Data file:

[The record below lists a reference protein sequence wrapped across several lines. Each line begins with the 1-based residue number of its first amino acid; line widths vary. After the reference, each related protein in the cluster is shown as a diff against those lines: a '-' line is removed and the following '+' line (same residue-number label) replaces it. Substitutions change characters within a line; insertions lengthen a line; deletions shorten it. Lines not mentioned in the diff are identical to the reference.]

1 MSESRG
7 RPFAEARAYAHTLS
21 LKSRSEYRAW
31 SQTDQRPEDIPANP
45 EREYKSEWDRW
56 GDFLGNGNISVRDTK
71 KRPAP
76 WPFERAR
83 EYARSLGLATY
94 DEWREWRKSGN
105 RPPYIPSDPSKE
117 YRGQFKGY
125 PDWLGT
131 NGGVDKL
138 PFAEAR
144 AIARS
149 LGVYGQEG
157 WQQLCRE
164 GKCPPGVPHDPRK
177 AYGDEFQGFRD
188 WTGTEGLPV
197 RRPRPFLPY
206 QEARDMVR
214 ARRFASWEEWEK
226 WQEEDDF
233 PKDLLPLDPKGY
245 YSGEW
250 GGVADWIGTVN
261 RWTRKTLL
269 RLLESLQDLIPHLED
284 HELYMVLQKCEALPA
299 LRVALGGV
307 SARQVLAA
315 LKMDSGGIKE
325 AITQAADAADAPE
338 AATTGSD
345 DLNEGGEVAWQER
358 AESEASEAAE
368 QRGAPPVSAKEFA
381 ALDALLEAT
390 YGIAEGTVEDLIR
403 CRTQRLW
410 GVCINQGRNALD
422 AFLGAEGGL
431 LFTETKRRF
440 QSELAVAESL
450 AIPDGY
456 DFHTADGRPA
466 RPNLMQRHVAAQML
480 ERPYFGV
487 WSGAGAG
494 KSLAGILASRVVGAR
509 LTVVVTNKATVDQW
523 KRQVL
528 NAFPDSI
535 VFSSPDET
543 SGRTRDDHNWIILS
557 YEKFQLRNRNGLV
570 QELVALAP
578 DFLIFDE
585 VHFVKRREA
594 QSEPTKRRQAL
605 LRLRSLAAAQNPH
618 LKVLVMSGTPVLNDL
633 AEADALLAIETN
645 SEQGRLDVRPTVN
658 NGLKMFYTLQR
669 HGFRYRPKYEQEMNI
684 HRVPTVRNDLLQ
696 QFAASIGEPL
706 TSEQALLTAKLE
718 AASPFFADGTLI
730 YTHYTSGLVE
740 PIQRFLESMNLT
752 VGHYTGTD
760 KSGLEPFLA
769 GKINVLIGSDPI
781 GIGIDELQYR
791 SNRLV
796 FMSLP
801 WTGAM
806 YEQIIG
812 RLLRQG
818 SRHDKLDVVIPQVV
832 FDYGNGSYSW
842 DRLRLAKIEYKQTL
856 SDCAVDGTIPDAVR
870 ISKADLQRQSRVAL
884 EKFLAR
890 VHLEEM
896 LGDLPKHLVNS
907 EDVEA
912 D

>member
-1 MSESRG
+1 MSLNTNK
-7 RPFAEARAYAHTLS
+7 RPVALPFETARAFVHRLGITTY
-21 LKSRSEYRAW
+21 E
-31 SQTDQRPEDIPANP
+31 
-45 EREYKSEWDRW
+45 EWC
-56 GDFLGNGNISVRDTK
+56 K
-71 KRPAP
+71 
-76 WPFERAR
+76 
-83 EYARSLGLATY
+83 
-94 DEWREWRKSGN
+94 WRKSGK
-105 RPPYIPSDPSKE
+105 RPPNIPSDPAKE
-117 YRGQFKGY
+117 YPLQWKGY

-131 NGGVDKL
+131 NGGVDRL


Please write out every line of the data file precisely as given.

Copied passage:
[The record below lists a reference protein sequence wrapped across several lines. Each line begins with the 1-based residue number of its first amino acid; line widths vary. After the reference, each related protein in the cluster is shown as a diff against those lines: a '-' line is removed and the following '+' line (same residue-number label) replaces it. Substitutions change characters within a line; insertions lengthen a line; deletions shorten it. Lines not mentioned in the diff are identical to the reference.]

1 MSESRG
7 RPFAEARAYAHTLS
21 LKSRSEYRAW
31 SQTDQRPEDIPANP
45 EREYKSEWDRW
56 GDFLGNGNISVRDTK
71 KRPAP
76 WPFERAR
83 EYARSLGLATY
94 DEWREWRKSGN
105 RPPYIPSDPSKE
117 YRGQFKGY
125 PDWLGT
131 NGGVDKL
138 PFAEAR
144 AIARS
149 LGVYGQEG
157 WQQLCRE
164 GKCPPGVPHDPRK
177 AYGDEFQGFRD
188 WTGTEGLPV
197 RRPRPFLPY
206 QEARDMVR
214 ARRFASWEEWEK
226 WQEEDDF
233 PKDLLPLDPKGY
245 YSGEW
250 GGVADWIGTVN
261 RWTRKTLL
269 RLLESLQDLIPHLED
284 HELYMVLQKCEALPA
299 LRVALGGV
307 SARQVLAA
315 LKMDSGGIKE
325 AITQAADAADAPE
338 AATTGSD
345 DLNEGGEVAWQER
358 AESEASEAAE
368 QRGAPPVSAKEFA
381 ALDALLEAT
390 YGIAEGTVEDLIR
403 CRTQRLW
410 GVCINQGRNALD
422 AFLGAEGGL
431 LFTETKRRF
440 QSELAVAESL
450 AIPDGY
456 DFHTADGRPA
466 RPNLMQRHVAAQML
480 ERPYFGV
487 WSGAGAG
494 KSLAGILASRVVGAR
509 LTVVVTNKATVDQW
523 KRQVL
528 NAFPDSI
535 VFSSPDET
543 SGRTRDDHNWIILS
557 YEKFQLRNRNGLV
570 QELVALAP
578 DFLIFDE
585 VHFVKRREA
594 QSEPTKRRQAL
605 LRLRSLAAAQNPH
618 LKVLVMSGTPVLNDL
633 AEADALLAIETN
645 SEQGRLDVRPTVN
658 NGLKMFYTLQR
669 HGFRYRPKYEQEMNI
684 HRVPTVRNDLLQ
696 QFAASIGEPL
706 TSEQALLTAKLE
718 AASPFFADGTLI
730 YTHYTSGLVE
740 PIQRFLESMNLT
752 VGHYTGTD
760 KSGLEPFLA
769 GKINVLIGSDPI
781 GIGIDELQYR
791 SNRLV
796 FMSLP
801 WTGAM
806 YEQIIG
812 RLLRQG
818 SRHDKLDVVIPQVV
832 FDYGNGSYSW
842 DRLRLAKIEYKQTL
856 SDCAVDGTIPDAVR
870 ISKADLQRQSRVAL
884 EKFLAR
890 VHLEEM
896 LGDLPKHLVNS
907 EDVEA
912 D

>member
-1 MSESRG
+1 MSLNTNK
-7 RPFAEARAYAHTLS
+7 RPVALPFETARAFVHRLGITTY
-21 LKSRSEYRAW
+21 E
-31 SQTDQRPEDIPANP
+31 
-45 EREYKSEWDRW
+45 EWC
-56 GDFLGNGNISVRDTK
+56 K
-71 KRPAP
+71 
-76 WPFERAR
+76 
-83 EYARSLGLATY
+83 
-94 DEWREWRKSGN
+94 WRKSGK
-105 RPPYIPSDPSKE
+105 RPPNIPSDPAKE
-117 YRGQFKGY
+117 YPLQWKGY

-131 NGGVDKL
+131 NGGVDRL